Ay, you were a clever man, Bendibow. And in nothing more clever than in the way you kept your connection with this business

for me.

concealed. Something was always suspected, but nothing was known." “No, nothing was known. Do

you

know the reason ? 'Twas because I knew how to choose men, and how to make them work

Frank Bendibow was a Napoleon, in his own way ; but he's had his Waterloo ! The only one who ever found me out was that jade Perdita ; and she forced me to pay her ten thousand pounds for it, when I could easier have spared her as many drops of my heart's blood. I was a fool not to have taken her into partnership ten years ago, instead of marrying her to that French imbecile. She is worth more than the best dozen men I ever came across, begad !”

“She is worth too much ever to have mixed herself up in any such thievish business," said Fillmore sternly.

“Maybe she is : 'tis all over now," returned the other carelessly. “I'm glad to be at the end of it. They've been bothering me for weeks past, curse 'em! bringing me their fears and complaints, and asking me what they should do. I bade them go to the devil ; I had other things to think about. If Tom had been alive well, no matter! I believe that scoundrel, Catnip, that I took out of the street, damme, and had in my own office, and made a prosperous man of—I believe he was the one who betrayed us. You call me a swindler, Merton Fillmore ; but if every man had been as square as I've been, I wouldn't be here now."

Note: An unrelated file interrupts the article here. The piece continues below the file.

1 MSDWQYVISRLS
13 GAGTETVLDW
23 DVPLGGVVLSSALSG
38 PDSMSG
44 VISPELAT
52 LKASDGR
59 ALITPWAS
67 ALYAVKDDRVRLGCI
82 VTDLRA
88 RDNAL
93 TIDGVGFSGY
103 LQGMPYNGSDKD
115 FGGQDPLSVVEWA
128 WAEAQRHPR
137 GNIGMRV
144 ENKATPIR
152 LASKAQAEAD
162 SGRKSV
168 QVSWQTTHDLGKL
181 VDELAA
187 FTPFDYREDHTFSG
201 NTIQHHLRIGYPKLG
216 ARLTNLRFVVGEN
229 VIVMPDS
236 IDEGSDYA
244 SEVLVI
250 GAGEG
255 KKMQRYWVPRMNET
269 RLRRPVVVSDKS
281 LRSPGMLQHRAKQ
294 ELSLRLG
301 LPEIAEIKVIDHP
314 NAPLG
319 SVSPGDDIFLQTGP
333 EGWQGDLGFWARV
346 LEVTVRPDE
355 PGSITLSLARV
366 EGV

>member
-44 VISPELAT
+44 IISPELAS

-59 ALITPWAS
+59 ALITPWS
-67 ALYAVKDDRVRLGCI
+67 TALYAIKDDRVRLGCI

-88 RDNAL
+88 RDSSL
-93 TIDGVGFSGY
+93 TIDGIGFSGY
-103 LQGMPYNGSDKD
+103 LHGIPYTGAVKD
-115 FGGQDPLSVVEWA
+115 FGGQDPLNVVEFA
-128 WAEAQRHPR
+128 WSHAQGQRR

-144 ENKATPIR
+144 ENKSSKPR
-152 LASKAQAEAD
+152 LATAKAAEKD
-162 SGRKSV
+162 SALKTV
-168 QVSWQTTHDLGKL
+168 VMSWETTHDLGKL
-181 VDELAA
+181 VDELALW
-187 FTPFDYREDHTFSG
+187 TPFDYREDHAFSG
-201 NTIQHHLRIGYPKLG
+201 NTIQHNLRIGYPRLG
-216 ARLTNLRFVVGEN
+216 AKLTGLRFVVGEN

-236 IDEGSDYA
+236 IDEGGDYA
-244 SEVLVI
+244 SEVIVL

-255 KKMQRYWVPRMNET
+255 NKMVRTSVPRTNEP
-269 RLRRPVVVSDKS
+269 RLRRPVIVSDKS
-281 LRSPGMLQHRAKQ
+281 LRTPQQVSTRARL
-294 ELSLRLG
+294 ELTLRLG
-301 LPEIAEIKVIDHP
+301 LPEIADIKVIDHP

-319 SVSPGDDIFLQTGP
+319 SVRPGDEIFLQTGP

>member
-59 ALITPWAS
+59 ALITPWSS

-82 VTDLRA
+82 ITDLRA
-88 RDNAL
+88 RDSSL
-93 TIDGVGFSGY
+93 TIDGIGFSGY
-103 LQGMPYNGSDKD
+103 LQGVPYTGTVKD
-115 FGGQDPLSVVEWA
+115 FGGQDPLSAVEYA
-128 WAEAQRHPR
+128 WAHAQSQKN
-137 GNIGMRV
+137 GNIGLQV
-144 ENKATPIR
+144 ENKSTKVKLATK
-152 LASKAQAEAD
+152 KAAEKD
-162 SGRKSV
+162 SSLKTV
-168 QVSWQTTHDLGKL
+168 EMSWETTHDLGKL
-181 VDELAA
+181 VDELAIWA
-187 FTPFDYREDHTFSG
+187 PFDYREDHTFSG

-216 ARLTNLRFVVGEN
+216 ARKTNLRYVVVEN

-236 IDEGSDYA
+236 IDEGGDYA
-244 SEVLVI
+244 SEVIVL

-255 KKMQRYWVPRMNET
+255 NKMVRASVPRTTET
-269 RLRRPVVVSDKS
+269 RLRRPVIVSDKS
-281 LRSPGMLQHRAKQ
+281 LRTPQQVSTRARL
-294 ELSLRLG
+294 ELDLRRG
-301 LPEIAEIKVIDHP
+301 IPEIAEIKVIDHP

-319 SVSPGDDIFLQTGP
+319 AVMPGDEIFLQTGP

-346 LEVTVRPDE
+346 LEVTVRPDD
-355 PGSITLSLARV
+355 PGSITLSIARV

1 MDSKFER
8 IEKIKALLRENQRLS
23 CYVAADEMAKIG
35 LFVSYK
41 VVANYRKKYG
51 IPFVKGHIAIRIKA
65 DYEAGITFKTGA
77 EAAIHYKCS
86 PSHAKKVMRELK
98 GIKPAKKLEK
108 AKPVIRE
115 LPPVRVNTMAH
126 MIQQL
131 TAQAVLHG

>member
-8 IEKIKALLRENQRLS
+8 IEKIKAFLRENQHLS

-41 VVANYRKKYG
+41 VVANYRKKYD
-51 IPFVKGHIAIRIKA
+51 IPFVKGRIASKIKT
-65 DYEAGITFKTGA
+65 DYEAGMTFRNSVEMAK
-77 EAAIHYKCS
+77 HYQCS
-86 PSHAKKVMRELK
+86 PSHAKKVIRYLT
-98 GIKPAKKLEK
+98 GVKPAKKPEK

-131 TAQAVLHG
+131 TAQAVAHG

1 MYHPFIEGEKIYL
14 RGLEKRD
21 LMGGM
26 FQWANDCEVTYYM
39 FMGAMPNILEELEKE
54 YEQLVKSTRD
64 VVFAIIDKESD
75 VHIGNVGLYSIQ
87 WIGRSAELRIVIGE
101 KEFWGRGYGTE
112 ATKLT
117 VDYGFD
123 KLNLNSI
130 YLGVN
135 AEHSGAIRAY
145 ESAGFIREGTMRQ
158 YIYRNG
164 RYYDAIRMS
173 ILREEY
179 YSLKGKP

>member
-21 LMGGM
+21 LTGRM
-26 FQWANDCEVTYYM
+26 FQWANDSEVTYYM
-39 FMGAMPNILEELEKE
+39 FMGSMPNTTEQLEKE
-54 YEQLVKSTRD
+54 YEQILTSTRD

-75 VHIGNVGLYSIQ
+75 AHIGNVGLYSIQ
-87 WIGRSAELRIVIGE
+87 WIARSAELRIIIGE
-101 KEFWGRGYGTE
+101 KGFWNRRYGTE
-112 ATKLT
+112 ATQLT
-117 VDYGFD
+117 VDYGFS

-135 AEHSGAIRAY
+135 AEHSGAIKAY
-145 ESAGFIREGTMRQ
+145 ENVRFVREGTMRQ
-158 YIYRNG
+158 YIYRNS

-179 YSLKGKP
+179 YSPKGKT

“ You are what I would have been under the same conditions,” said Fillmore. “I neither condemn nor praise any man. warning of the crash yesterday?"

“At ten o'clock last night, at Vauxhall.”
“At Vauxhall ?"

“That surprises you, ch? 'Twas our trysting-place, where we met to concoct our nefarious schemes, as they say in the play; and the safest one we could have chosen. Well, I thought I was ready for anything ; but when they told me that, I called out, and struck the fellow down, and I don't know what happened for a while after that. Here's a queer thing : I had a notion I saw that Lockhart girl—the one that married Lancaster-just before I dropped ; and again, at the inn, I thought I heard her voice. At the inn I awoke this morning, and that's all I know about it. Faces and voices sometimes come before a man that way, when he's a bit beside himself. But what made me think of her, eh?” He aluse as he spoke and began to button up his cloak.